I'm back again with a brand new (to me) pattern which I'm certain has made it into my small collection of TNT's. This is the Baseball Singlet by Measure Twice Cut Once.
I've been wearing the same RTW singlet tops for somewhere between 5 and 6 years now and it's really time to lay them all to rest. While I've been wanting to sew singlet tops for ages I hadn't managed to come across a simple pattern that looked flattering enough. Enter the Baseball Singlet. It's part of Measure Twice Cut Once's Basics Collection which is just an all round awesome idea. Basics are things we all really want to sew but either never get around to or can't find basic and flattering patterns for. This pattern ticks all the boxes. Also I've hung out with Susan a bunch of times now and she's awesome so of course I had to buy one of her patterns!
I've been struggling with inspiration overload post-wedding-dress-sewing. I'm itching to sew every day and my list of things to sew is the longest it's ever been. It's as if I'm trying to make up for the lost time I spent working on only one project. I've partly combatted this by planning out a summer wardrobe and keeping tabs of it on a chalkboard in my sewing room. So I know that these tops will go with my future shorts and skirts that are coming up soon in my sewing queue.
So the pattern. I printed off the all sizes option because I'm pear shaped and always have to grade between sizes. It was so satisfying to only have around 10 pieces of paper to tape together before getting on with the sewing! My measurements fell pretty neatly into a size 10 at the bust, size 14 at the waist and size 14 at the hip. I graded the pattern before making a muslin and sliced a bit off the sides of the bust on my pattern as I fell more into a size 9 once I'd tried it on.
I had a bit of a head scratching moment when it came to finish the edges because I hadn't thought that far so I actually read the instructions. Lo and behold it told me I could fold over 1cm and stretch stitch it down. Stretch stitch? Excuse me? A stitch for stretch fabric that no one told me about or mentioned? Gobsmacked I stared my machine down to realise that straight stitch was number 00 and stretch stitch was number 01. For real.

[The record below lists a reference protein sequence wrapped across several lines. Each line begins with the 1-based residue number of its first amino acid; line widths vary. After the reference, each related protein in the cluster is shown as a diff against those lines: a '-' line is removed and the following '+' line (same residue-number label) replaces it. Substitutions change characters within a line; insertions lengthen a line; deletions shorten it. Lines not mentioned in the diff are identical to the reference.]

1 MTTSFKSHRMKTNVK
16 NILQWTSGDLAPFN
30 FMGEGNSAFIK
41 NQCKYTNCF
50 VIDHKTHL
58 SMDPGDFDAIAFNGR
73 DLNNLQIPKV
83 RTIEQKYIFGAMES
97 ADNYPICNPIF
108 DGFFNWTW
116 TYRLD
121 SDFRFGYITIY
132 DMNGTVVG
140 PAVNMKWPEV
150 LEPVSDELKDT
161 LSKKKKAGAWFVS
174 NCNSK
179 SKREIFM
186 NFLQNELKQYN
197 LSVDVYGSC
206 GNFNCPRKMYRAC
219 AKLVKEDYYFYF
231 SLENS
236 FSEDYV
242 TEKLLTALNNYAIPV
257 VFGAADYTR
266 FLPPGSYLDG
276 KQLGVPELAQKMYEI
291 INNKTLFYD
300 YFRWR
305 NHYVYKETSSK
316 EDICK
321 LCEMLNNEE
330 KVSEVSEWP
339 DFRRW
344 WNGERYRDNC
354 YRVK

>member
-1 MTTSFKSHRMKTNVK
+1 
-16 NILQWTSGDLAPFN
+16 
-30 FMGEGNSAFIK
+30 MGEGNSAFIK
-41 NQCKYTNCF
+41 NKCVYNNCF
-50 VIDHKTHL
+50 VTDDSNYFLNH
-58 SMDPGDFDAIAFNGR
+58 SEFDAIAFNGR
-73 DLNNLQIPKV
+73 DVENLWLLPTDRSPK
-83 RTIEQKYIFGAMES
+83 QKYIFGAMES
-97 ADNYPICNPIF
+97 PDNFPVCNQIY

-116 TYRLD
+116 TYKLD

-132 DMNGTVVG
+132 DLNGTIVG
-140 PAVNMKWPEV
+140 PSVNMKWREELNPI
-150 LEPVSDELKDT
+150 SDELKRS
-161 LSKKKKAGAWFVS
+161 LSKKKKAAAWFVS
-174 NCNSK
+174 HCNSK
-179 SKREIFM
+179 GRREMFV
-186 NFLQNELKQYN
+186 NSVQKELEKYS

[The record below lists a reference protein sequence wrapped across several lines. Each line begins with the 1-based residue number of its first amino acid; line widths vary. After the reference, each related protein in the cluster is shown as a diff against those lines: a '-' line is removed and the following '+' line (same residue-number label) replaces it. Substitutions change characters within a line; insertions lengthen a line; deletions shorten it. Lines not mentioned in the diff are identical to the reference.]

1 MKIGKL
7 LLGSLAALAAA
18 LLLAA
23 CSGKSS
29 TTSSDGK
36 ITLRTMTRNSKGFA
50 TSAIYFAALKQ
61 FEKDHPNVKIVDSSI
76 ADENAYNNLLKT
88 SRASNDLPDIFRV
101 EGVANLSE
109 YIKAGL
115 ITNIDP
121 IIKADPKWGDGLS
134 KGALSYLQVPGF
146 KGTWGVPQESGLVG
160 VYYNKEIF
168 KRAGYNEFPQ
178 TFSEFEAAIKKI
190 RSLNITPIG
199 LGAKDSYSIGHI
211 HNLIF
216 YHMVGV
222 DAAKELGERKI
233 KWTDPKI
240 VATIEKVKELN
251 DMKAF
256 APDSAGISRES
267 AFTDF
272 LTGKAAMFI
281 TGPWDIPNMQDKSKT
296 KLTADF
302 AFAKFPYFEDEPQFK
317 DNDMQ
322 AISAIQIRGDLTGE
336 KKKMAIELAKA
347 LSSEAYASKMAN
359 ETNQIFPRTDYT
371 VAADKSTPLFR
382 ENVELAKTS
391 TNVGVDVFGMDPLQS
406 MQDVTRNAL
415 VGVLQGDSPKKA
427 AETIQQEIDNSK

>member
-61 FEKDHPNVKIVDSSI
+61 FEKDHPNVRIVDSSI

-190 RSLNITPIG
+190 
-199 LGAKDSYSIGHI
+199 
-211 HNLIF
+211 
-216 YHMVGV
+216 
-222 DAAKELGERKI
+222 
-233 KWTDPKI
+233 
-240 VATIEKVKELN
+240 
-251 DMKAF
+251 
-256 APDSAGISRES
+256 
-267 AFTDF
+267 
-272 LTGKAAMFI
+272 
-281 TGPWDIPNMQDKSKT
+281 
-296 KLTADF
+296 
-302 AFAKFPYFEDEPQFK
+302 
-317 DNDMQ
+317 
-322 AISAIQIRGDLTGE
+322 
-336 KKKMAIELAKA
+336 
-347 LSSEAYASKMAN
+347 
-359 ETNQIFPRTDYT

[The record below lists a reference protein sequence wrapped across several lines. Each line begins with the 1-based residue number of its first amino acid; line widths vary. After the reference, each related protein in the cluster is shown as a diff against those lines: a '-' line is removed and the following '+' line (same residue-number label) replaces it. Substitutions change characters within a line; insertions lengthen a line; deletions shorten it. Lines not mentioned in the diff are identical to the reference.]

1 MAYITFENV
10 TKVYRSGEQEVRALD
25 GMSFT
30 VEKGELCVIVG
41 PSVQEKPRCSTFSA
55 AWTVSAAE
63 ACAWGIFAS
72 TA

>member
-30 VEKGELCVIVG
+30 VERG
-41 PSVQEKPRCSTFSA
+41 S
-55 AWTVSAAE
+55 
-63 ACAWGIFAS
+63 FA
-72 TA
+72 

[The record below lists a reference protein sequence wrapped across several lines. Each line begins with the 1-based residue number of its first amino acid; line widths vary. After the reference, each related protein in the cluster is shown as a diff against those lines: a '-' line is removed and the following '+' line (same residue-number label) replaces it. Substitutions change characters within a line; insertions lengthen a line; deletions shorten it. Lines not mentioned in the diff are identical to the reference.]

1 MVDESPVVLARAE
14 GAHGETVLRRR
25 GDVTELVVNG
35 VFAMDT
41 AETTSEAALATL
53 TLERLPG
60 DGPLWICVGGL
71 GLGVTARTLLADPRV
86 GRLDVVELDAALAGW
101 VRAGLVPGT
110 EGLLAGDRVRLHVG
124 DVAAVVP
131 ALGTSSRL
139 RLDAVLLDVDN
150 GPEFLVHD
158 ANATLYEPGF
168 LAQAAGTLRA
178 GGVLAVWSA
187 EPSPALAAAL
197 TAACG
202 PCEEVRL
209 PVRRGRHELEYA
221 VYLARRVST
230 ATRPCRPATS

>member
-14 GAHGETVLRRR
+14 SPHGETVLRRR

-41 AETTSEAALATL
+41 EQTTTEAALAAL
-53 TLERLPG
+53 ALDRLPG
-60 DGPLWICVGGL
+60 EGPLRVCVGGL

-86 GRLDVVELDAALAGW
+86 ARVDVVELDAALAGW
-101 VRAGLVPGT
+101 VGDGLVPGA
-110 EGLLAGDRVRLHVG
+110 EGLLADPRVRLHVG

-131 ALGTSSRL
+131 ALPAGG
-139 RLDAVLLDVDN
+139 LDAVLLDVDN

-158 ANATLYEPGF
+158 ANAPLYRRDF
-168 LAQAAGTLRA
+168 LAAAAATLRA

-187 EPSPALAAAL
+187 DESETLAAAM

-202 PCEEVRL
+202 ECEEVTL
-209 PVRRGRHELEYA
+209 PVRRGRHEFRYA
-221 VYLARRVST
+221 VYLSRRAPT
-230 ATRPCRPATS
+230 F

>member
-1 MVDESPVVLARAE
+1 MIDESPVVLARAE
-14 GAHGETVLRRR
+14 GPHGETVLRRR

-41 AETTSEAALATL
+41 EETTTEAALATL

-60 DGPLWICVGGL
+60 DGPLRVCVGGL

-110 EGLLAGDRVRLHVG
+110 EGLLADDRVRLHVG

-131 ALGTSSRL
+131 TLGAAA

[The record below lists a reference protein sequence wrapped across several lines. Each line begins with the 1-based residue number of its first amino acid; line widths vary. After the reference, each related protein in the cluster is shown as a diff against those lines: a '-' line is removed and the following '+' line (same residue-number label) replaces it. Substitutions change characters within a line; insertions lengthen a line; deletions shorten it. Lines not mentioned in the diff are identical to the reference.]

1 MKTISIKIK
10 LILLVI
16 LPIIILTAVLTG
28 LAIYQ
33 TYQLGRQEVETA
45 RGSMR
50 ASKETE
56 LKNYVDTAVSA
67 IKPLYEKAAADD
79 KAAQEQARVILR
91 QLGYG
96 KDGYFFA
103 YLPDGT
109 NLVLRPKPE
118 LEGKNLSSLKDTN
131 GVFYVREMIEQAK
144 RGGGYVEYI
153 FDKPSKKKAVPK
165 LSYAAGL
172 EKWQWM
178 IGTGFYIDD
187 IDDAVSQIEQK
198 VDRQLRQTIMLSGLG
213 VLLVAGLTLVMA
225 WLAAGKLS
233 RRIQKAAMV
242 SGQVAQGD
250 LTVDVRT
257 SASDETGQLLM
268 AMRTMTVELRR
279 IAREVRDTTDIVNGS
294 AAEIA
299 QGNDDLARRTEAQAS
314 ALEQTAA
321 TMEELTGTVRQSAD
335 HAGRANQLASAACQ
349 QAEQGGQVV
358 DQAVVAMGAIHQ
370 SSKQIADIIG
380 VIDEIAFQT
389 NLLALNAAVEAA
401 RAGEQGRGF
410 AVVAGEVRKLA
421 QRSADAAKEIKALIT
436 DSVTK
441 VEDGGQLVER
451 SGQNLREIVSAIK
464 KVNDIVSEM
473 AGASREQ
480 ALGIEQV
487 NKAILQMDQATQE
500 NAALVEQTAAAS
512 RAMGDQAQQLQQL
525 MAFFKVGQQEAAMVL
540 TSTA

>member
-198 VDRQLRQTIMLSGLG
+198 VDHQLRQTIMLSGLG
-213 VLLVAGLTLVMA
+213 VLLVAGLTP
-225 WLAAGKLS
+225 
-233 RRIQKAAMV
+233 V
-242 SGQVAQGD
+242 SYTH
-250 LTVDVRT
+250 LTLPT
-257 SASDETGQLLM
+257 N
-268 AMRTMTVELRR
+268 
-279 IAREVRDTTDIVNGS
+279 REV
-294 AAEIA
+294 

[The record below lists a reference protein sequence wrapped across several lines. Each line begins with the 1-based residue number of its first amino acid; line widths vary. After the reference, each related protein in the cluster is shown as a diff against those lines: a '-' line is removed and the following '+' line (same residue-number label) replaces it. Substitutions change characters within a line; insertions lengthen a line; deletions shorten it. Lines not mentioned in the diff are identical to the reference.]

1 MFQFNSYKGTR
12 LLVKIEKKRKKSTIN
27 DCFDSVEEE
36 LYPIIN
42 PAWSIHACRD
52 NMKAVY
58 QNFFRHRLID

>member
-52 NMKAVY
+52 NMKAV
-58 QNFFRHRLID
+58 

So I did what the instructions said and turned it over 1cm and stretch stitched it down.
And. It. Was. Perfect.
I can't believe I've been sewing for 4 years and not come across this before. It's times like this I really wish I didn't have such large gaps in my sewing knowledge. I don't know what I don't know so I don't know what I need to learn.
Of course I was so excited I cut out 5 of these and started sewing them immediately. I chose Cotton Jersey in 4 different colours and a print but they're all slightly different weights and quality. I tried each of them on after overlocking the seams so I could check the fit. Sure enough two of them were fine from the pattern and two of them were too big so I marked them with chalk and sewed them up a bit tighter. Then I stretch stitched all their edges.
So let's talk about this magical stretch stitch. If you try it on a stable Cotton Jersey it's going to feel like the clouds are parting and the sun is shining directly down on your machine as you sew. You pull on the fabric and the stitches just stretch themselves out to accommodate all dreamy-like. However if you deign to put a lightweight Cotton jersey under the needle for stretch stitching it is going to turn your machine into a jersey eating monster. My white and black versions didn't survive stretch stitch unscathed. They're still wearable because, let's face it, the thing fits and looks good on and nobody but my spoolettes are going to peek closely at my stitching. So I'm good.
In terms of the pattern I found the scoopy bit at the bottom way too long so I chopped it off. I'm 5"2 and it looked more like a tunic. I initially cut the pattern to the bottom notch which is the end of your side seam. After trying on the muslin I decided to make it 2 centimetres longer so I wrote it on my pattern to remind myself for next time. I like my singlet tops long because I tell myself it makes me look taller. Also it's helpful when wearing them with jeans for when your bending and moving about - they still overlap the top of your jeans for maximum coverage - if you know what I mean.
Now let's talk about this type of finish. I'm not fussy with the finish on my jersey garments. I've made many a Jersey thing I haven't hemmed because. Well because. So knowing that I could just turn and stitch was awesome for me. If you have a look at the insides you'll see that the edges curl up a bit. This isn't noticeable when you're wearing it but if you're fussy about finishing on jersey you're probably going to want to bind your edges. Which is way more work but would probably look a whole lot more profesh than what I've got. But I sewed these all up in one weekend. So I'm good.
FYI the back looks pretty great too.
I'll definitely be making more of these but next time I'll be scouting around for good quality, good weight cotton jersey so I can make singlet tops that will last as long as my old RTW ones.
I'll leave you with a picture of me looking pretty smug about my new collection of tops.